Local diaconates at Cornerstone and Providence OPC worked together with David Nakhla and the CDM to mobilize resources and volunteer workers to come to Houston.  Volunteers started showing up from all over the country who didn’t have to be asked.  Materials and supplies were being donated and brought in.  The response was truly overwhelming!

We had to get organized quickly, and a temporary Operating Committee was established consisting of:

  • David Nakhla – Disaster Response Coordinator for the CDM
  • Rev. Mark Sumpter – Regional Home Missionary of the PSW
  • Myself – and I was anointed as the Regional Disaster Response Coordinator

We needed site coordinators to direct and supervise the work “on the ground”.  We also needed a Volunteer Coordinator and a Hospitality Coordinator.  We quickly found that there are a whole bunch of administrative and logistical challenges that must be dealt with to sustain a disaster response effort.

God is good and he provided.  The role of site coordinator has been very ably filled over the last 9 months by 3 different men. Our Volunteer Coordinator from the beginning has been Peggy Sumpter, who has done a ton of work behind the scenes lining up volunteers.  The hospitality coordinator role was handled first by Mark Sumpter and then by Gloria Davis, whose husband Jeff is one of the 3 volunteer site coordinators we have been blessed with.  We owe a genuine debt of gratitude to all of these people for the enormous amount of work they’ve done and are still doing.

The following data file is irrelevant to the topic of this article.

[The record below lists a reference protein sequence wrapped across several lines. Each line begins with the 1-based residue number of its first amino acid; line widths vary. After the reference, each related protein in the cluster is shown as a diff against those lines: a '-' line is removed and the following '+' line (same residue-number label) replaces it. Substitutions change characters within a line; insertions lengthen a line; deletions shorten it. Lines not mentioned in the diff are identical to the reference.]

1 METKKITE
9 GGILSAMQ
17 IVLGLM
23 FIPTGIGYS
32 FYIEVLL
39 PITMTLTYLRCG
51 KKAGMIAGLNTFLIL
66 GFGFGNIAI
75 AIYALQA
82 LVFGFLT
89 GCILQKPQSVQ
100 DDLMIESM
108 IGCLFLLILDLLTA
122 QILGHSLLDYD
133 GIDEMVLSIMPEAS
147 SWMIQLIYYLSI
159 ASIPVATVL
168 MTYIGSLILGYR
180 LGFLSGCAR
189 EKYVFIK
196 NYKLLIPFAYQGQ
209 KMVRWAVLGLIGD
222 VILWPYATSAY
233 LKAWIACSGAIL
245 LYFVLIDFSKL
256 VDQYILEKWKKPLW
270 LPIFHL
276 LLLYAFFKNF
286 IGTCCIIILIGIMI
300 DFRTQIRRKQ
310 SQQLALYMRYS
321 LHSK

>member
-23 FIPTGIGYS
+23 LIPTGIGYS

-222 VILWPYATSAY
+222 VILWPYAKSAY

In the OPC offices, Janet Birkmann supports this ministry with continuous news coverage through S.T.O.R.M. reports and we’ve had coverage in New Horizons.  Of course David is our lifeline with the CDM, and without him and his vision for the OPC’s disaster response ministry I doubt that I would be here talking about what’s been going on in Houston for ¾ of a year.

Here are some statistics for the 9-months spanning September 1, 2017 – May 31, 2018:

The OPC Hurricane Harvey disaster response ministry has helped 41 households in the Houston area.

We’ve helped 2 churches, one OPC, which is Cornerstone, and one non-OP church, a Vietnamese CMA church pastored “out of bounds” by Rev. Kim Dang, an ordained OP pastor.  Both of these churches experienced the effects of Hurricane Harvey on their properties.

In fact, the Vietnamese church has been serving as the base of operations and housing for several teams of volunteers.

There have been 216 volunteers:

  • These volunteers are from 26 states, and, fun fact, the state with the most volunteers outside of Texas is MI.
  • These volunteers represent 99 individual church congregations from OPC, URC, PCA, PRC, CRC, RCUS, Bible Presbyterian, Baptist and independent churches
  • We’ve had volunteers from 36 individual OP churches and 10 individual URC churches

Our disaster response work in Houston has also afforded a wonderful opportunity for us to work together with two other denominational disaster response organizations

  • The 1st is Reformed Mission Services of the URC under the direction of Mr. Rob Brinks.  RMS has contributed A LOT to this work and I can’t thank them enough!
  • The other is PCA’s Mission to North America, which sent 35 student volunteers from St. Olaf College in MN.  Locally we’ve also worked together with the PCA regional disaster response coordinator on a couple of sites.